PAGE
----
Self-replication appears to be one of the fundamental principles without which life could not exist. However, as Woese makes it clear, "Machines are not made of parts that continually turn over, renew" [12]. Now in a similiar vein, as Pross dicussed the cases wherein replicative system could depart from the thermodynamic constraints by enhancing its dynamic kinetic stability, we may consider that certain computational replicative systems could arise if we depart from the completely disciplined behavior involved in traditional computation, and at the same time, the one which does not give rise to pointless repetitive loops. Additionally, by analogy with dynamic kinetic stability (fitness), we may distinguish computation where results appear in relation to static stability of the halting state and on-going computation of imperfect replications where selectable results appear correspoding with its dynamic stability hence without halting. We may consider, that in the first case, computation is based on recursive algorithms; in another case, computation could be rather based on super-recursive algorithms. Computation based on super-recursive algorithms (SRA) presents a transition from terminating computation to intrinsically emergent computation. They are defined as classes of algorithms that can compute more than Turing machines [13]. Emergent processes become in a certain way infinite but results appear in finite time. Hence, the requisite for halting of computation after achievement of result is no longer required. This is an essential feature of SRA. Additionally, super-recursive algorithms are the basis of computation that changes computational procedures.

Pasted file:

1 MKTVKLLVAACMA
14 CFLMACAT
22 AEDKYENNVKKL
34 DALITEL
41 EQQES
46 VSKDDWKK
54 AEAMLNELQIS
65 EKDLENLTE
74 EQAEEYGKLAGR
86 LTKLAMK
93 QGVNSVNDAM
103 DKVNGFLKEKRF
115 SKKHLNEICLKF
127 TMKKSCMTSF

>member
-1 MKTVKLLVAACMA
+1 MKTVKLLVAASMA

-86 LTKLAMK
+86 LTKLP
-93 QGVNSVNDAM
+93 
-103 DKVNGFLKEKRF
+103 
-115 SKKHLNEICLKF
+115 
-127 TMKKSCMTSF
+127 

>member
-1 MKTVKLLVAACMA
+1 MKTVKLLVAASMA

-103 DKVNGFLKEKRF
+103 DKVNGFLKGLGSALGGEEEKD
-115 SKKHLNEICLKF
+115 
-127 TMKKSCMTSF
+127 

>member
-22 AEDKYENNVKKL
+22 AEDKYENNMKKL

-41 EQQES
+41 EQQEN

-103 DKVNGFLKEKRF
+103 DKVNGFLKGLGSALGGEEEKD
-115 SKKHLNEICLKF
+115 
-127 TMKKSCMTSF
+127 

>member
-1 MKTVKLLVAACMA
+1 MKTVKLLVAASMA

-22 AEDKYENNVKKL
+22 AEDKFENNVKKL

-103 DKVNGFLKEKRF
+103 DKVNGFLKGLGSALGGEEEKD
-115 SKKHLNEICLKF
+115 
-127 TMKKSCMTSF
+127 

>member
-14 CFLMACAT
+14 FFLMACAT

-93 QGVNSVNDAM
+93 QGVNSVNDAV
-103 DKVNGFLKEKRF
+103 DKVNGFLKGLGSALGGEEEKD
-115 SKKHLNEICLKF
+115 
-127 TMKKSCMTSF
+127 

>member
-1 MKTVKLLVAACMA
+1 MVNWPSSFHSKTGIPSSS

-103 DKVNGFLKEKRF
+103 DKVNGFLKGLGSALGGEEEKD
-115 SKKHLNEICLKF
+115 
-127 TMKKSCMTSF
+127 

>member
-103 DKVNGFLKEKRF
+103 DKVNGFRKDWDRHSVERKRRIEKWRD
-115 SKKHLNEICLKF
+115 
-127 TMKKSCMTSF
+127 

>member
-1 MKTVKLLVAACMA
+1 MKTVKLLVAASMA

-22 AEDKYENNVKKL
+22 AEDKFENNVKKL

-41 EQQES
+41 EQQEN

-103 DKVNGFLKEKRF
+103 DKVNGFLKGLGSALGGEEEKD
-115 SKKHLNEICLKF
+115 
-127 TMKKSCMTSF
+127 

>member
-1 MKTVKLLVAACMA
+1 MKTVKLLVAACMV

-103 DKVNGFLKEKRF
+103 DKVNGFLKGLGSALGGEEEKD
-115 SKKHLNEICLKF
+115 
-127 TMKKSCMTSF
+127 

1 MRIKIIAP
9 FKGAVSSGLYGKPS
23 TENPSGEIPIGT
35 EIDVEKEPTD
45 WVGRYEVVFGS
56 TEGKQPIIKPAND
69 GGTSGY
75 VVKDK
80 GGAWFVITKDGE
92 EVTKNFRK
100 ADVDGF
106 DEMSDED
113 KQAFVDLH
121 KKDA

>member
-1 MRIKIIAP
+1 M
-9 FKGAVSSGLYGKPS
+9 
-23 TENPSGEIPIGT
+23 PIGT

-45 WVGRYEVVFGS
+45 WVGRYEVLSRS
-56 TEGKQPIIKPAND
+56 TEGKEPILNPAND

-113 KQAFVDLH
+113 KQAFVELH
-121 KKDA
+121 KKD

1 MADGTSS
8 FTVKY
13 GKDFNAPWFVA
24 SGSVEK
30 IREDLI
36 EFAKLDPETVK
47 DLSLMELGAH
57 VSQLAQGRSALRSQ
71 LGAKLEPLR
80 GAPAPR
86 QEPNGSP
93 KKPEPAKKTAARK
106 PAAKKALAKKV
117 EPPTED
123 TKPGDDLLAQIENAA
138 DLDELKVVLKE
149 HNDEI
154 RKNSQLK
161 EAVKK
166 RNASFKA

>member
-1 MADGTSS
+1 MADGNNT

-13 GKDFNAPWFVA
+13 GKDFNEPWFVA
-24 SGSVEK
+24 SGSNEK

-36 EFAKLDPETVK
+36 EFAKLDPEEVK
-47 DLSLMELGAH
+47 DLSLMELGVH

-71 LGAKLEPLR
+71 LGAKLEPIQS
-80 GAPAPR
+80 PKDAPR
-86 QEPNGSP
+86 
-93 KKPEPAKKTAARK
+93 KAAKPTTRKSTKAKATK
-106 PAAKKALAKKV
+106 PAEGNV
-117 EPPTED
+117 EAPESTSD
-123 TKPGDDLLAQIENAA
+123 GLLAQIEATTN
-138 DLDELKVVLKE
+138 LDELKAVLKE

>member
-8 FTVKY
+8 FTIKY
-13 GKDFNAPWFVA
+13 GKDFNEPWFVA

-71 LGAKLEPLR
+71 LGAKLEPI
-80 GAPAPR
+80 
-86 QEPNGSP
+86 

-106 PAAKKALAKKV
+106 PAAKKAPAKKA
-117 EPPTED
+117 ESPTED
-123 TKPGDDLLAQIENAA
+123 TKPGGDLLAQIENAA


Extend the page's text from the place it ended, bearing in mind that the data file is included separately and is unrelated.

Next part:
As we discussed previously, there is no conceivable way to pre-determine the space of possible evolutions (Darwinian pre-adaptations). Part of this issue could lie in the very notion of biological function, or we may say selectable function in some selective environment. Classical example is the function of a human heart. The heart makes sounds and jiggles fluid in pericardial suck, but the "function" of the heart is to "pump blood"—an organ that pumps blood has been a selective advantage for our ancestors. So, the central issue according to Kauffman's claim is that there is no finite prestatable set of biological functions. For instance, by taking his example, we cannot come up with finite list of all possible uses of screwdriver for untold purpose since we can use it to drive the screw, or to open a can of paint, or to wedge a door closed, or open, and so on. Importantly, although we do not know ahead of time what relational feature will be useful for certain unknown and new purpose, or function, we use such relational features all the time to find new uses for screwdrivers. Independently, Kugel has considered the same example from the perspective of computer science [14]. He has emphasized the difference between machines and machinery. Turing machines include machinery (originally a tape, a read-write head, and a control unit) limited to computing where we take its first output as a result. Then he introduced the Gold-Putnam machine, as he called it, according to Gold and Putnam's algorithmic models, which are one type of super-recursive algorithms [15, 16]. This machine uses only the machinery of Turing, but in a different way. Instead it performs limiting computation where we take its last output as a result. Kugel suggested computers can apply powerful algorithms, but more crucial is their ability to apply algorithms that were not developed at the time they were built. Actually, it is the ability to acquire them and to adapt them to new situations in ways that are more powerful than ones that can be achieved by computing alone. So, as a computing machine, a screwdriver is limited to driving screws, but as a piece of machinery a screwdriver can be used to drive screws, pry open paint cans, and so on [14]. From this point of view, we may notice in contrast to Woese's remark, mentioned above, machines could be made of parts that continually turn over; at least in relation to changing specification of how machinery may be used.